The floorcovering installation industry is actively fighting the spread of COVID-19 and other healthcare-associated infection (HAIs) in major ways. This includes adopting Infection Control Risk Assessment (ICRA) standards and protocols that help safeguard patients from potential contaminants during renovations and construction projects.
ICRA has been protecting patients and healthcare workers for years before the pandemic. But now, it is more important than ever for all construction trades to adopt ICRA—to protect patients and healthcare workers across the nation.
What is ICRA?
The United Brotherhood of Carpenters (UBC) offers two Infection Control Risk Assessment courses: ICRA Awareness eight-hour training and ICRA 24-hour training. The eight-hour course is for healthcare facility staff, or anyone entering an active jobsite. The 24-hour training is for carpenters, covering the same content as the eight-hour training in addition to how to build and maintain barriers. “Both courses emphasize how to apply ICRA standards, why, and who it protects,” said Rick Okraszewski, ICRA Committee Lead, UBC.
The curriculum was developed by consulting with leading construction-related infection control experts and is reviewed regularly to keep materials relevant to industry needs. “The 24-hour course for construction teaches techniques for containing pathogens, controlling airflow, protecting patients, and completing work without disrupting adjacent operations,” added Tim Chesleigh, council representative for the Eastern Atlantic States Regional Council of Carpenters.
“INSTALL works with its contractors to employ UBC ICRA so construction teams can classify work areas to minimize risks, understand and adhere to protocols, and communicate with the facility’s team,” added John T. McGrath Jr., INSTALL executive director. Other important aspects include project risk evaluation, the proper use of multiple wall systems, understanding blood borne pathogens, and working in unique environments such as pharmacies, laboratories, and testing areas.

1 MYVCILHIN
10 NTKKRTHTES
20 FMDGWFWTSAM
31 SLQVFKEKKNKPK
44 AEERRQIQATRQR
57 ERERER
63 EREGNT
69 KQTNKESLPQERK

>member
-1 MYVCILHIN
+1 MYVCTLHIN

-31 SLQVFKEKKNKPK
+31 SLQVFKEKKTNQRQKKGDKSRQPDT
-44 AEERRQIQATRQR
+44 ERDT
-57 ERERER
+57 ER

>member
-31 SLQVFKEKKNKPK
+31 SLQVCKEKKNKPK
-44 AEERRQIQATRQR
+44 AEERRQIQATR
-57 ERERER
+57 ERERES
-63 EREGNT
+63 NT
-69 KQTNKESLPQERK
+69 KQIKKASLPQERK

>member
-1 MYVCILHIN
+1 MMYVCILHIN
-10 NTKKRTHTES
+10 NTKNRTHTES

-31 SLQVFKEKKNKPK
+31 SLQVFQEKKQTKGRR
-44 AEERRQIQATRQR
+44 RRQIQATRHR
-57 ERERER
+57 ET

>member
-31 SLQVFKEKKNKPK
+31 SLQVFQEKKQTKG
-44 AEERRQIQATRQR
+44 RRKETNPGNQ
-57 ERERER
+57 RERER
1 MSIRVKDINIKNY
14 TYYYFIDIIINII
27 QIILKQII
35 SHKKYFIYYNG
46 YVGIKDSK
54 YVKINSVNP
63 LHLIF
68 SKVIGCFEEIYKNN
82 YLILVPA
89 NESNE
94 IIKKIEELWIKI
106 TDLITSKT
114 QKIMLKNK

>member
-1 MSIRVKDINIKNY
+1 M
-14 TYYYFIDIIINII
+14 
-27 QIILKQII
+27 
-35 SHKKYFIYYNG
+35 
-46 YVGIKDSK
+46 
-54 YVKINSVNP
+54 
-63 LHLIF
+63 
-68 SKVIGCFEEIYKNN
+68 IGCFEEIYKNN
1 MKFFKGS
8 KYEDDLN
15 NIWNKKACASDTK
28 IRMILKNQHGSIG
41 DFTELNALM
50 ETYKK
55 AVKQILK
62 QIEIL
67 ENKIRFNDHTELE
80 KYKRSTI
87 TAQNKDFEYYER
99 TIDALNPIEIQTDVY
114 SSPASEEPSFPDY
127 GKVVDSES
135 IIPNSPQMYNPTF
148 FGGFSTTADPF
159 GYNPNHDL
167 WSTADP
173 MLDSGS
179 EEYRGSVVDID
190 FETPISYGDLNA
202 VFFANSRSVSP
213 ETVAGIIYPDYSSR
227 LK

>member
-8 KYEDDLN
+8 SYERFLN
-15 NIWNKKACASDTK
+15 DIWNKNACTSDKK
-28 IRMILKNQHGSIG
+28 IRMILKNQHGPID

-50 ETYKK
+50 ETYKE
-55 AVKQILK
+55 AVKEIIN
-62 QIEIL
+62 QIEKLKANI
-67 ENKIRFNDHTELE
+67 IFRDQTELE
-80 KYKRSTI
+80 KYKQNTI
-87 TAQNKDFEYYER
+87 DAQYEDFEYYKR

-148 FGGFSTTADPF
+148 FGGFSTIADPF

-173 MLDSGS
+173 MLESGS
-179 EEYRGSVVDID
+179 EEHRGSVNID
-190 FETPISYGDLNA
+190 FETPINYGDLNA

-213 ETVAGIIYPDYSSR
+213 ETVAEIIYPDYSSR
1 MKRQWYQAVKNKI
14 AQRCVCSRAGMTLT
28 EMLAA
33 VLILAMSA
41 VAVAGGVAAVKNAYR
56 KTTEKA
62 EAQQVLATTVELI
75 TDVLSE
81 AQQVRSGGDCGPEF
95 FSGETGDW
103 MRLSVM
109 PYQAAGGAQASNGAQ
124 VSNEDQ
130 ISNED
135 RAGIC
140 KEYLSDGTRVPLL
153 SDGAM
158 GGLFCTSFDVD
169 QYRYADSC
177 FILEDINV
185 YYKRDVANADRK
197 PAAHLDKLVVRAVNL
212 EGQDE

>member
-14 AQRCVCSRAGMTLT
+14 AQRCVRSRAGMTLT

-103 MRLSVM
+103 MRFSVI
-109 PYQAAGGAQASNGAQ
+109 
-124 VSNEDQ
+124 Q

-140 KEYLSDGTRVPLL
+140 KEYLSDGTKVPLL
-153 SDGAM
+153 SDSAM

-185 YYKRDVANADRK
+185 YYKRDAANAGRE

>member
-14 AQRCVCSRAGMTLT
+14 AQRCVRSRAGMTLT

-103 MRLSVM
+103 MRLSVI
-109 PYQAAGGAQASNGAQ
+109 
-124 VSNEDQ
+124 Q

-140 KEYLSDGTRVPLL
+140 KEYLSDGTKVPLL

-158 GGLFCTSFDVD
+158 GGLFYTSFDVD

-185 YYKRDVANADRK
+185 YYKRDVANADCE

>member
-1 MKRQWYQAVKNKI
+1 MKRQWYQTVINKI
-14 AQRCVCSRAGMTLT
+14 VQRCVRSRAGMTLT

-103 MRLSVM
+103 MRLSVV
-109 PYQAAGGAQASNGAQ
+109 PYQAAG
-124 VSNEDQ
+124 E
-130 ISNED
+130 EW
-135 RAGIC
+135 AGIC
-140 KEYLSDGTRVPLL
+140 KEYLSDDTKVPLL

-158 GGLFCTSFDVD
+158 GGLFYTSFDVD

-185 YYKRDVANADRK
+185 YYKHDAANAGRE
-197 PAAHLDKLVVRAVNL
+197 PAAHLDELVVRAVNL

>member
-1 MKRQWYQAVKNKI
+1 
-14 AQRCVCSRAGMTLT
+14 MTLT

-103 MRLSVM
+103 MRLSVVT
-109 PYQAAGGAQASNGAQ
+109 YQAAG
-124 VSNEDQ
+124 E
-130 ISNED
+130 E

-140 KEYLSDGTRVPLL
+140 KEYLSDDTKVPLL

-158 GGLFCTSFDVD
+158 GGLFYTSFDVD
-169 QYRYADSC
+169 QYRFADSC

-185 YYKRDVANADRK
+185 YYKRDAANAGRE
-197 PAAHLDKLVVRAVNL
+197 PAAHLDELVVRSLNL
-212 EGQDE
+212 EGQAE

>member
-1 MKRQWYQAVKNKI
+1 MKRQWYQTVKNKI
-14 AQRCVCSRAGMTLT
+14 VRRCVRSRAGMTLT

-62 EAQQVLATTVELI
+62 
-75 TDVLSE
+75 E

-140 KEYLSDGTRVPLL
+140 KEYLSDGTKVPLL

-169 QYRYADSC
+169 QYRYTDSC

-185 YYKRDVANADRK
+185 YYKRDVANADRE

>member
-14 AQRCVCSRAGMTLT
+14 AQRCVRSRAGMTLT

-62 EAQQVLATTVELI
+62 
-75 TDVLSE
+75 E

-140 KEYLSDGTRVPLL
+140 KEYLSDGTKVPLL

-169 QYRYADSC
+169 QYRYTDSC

Infection Control Risk Assessment is not just a checklist that installers use during a project, it is a holistic approach to construction that considers multiple points of infection and involves a wide variety of professionals. The Carpenters understanding of infectious disease and its strategic partnership with the Association for Professionals in Infection Control and Epidemiology (APIC), puts the Carpenters in a position to incorporate proper protocols to protect patients and anyone exposed to the construction environment.
This is extremely important during the COVID-19 pandemic and far into the future. The same practices and learning outcomes that help contractors make efficiency and productivity gains in healthcare environments, are allowing them to construct makeshift hospitals, convert hospital wings to COVID-19 treatment facilities, and create Airborne Infectious Isolation (negative pressure) rooms.
Plus, the ICRA program provides training to more than just the building trade and floorcovering professionals, expanding education opportunities to healthcare professionals and other construction related professionals.
A Model for Elevating Patient Safety through Education
The recent implementation of ICRA at medical facilities across the nation is a testament to the program’s success. Any facility who integrates ICRA language into their guidelines for construction and remodeling means that they require contractors, subcontractors, and vendors to be educated on infection prevention measures before performing work. The ICRA Awareness eight-hour training available for healthcare employees is beneficial for infection prevention teams as well as housekeeping, janitorial, and service workers. Instructors include information on clinical impacts and associated costs if they do not have an ICRA plan in place, making it a vital ally to helping facility teams manage risks.
“The Infection Control Risk Assessment training provides the foundation for how facilities staff perform maintenance, repair, and construction within a medical center. In addition, the training clearly articulates why ICRA is an essential element to protecting the medical center from all construction activities,” McGrath added.
“The Carpenters stand ready and are eager to assist every healthcare facility to provide safe construction jobsites through UBC ICRA training,” Chesleigh stated.